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For some, the job interview question ‘What makes you unique?’ can stop you in your tracks. You know you have the qualifications and the skills to do the job, but how are you supposed to know how you’re different than anyone else? The answer is: you don’t have to know, and you don’t have to be Superman to deliver a job-winning answer to this question.
To come up with a great answer, first you need to know how NOT to answer. The interviewer absolutely does not want to know that you play in a band on the weekends, you can solve a Rubik’s Cube in 30 seconds, or that you have a pet rat.
When interviewers ask, ‘What makes you unique?’ the real question is: Why should I hire you? Or, why should I choose you over the other people I’m interviewing? That’s what you should answer. A personal answer may be interesting, but it won’t help to convince them to hire you. All of your job interview answers should focus on telling them what they need to know in order to say ‘You’re hired.’
Think about what makes you valuable to have in this role and why it’s valuable. Those are the qualities you want to draw attention to, and now is the time to brag about them.
Here are 3 great ways to answer the uniqueness question based on things employers really care about—your background, your experiences, and your personality or soft skills (that pertain to this job):

Background
“My background is a little different from others in the field, which gives me a unique perspective that has allowed me to see solutions that are creative and resourceful. For example, I came up with X solution [tell what it was] to solve Y problem, and it worked out beautifully. [Use evidence in the form of numbers, dollars, or percentages that really highlight the success of your solution.]”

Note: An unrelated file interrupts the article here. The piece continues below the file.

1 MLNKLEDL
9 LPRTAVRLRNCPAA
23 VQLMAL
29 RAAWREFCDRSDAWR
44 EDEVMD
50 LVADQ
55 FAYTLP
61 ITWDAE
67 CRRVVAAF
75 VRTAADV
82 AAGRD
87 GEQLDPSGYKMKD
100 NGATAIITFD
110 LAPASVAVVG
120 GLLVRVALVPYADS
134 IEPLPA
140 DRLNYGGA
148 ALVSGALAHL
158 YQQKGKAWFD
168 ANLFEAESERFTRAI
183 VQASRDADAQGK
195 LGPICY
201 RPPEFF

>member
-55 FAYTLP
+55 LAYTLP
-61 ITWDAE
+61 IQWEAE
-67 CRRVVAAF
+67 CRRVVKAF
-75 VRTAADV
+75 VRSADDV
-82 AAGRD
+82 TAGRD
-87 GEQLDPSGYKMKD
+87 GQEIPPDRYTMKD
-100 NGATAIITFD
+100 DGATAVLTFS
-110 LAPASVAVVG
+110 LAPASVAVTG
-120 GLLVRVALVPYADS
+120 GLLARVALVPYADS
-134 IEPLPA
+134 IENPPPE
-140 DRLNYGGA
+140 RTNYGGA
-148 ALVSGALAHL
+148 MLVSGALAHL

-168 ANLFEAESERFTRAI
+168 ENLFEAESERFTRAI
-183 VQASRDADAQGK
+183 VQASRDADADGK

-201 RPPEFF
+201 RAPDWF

Experiences
“I believe that my education in X [name your degree or classes here] combined with my work experience in Y give me an especially great aantage when approaching [a typical or critical problem this job addresses]. I draw on both to solve everyday issues and special challenges. For example, in [name a situation], I took [name the action you took] and got [name the results you got—again, in the form of numbers, dollars, or percentages if you can].”

Skill Sets Personality
If the job description or things the interviewer has said so far let you know that softer skills like communication or organization are important for this job, you can say something like,
“I believe I have exceptional organizational skills. In my last job, I created a new system for task assignments that streamlined our productivity and improved it by 20 per cent.”
This little bit at the end—“by 20 per cent”—transforms what would be a good answer (‘I streamlined our productivity’) to a standout answer. It grabs attention and tells them exactly how much you mattered.

Overall Strategy
If you have any experience or skills that would make you valuable in this role, now is the time to mention it. Worry less about ‘uniqueness’ and focus on value. Add impressiveness to your answer and make them remember you by incorporating proof of how what you have is valuable, and describe it in terms of numbers, dollars, or percentages.

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